Laser focus on perovskite film formation


Even as perovskite solar cell edge closer to large-scale commercial production, developing reliable processes for their large-scale processing remains a challenge. Understanding how different processes affect the film formation and structure will be an important in ensuring devices can meet expectations for quality and long-term performance in the field.

Observing these structures on a small enough scale, however, presents another challenge. And the process of synthesizing different materials and then characterizing them afterwards can be time consuming and provide limited insight. A new process developed at Lawrence Berkeley National Laboratory in the U.S. allows for real-time observation of the processing and formation of the thin film, and can also allow scientists to observe its reaction to light throughout processing.

“When people make solar thin films, they typically have a dedicated synthesis lab and need to go to another lab to characterize it,” said Carolin Sutter-Fella, a scientist at Berkeley Lab’s molecular foundry. “With our development, you can fully synthesize and characterize a material at the same time, at the same place.”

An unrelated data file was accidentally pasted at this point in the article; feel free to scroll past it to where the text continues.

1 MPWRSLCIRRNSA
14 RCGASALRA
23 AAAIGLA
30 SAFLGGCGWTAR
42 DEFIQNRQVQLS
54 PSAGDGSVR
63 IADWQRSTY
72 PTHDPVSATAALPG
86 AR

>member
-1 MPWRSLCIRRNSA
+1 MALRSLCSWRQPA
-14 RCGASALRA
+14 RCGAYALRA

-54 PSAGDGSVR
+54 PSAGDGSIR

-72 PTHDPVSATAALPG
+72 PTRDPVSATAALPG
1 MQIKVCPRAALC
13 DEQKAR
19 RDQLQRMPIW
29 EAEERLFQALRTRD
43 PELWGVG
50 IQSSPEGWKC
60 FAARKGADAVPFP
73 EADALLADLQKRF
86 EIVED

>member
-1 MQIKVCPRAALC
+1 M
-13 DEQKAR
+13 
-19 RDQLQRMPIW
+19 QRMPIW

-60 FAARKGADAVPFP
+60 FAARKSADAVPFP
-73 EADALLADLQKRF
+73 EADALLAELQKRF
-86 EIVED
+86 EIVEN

At Berkeley Lab’s Advanced Light Source facility, the group equipped an x-ray station with a laser, allowing them to simultaneously observe changes in the structure as it is formed into a thin film, and how its reaction to light develops during the process. The work is described in full in the paper Out-of-equilibrium processes in crystallization of organic-inorganic perovskites during spin coating, published in nature communications.

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They used the set up to observe methylammonium lead iodide, one of the most commonly investigated perovskite materials, during spin coating, and gained detailed insights into four stages of film formation, including the first few seconds where the precursor begins to solidify.

Quality control

The group says that its work will help other researchers to better understand their processes, and that it could eventually be used in industrial environments for quality control and real time process monitoring. “The instrument will allow researchers to document how small things that are usually taken for granted can have a big impact on material quality and performance,” said Shambhavi Pratap, lead author of the research and now a researcher with the Technical University of Munich.

They will now focus on further developing the observation tools into a set up that others can make use of. “”We know that the research community is interested in using this new capability at the ALS,” said Sutter-Fella. “Now we want to make it user friendly so that more people can take advantage of this endstation.”

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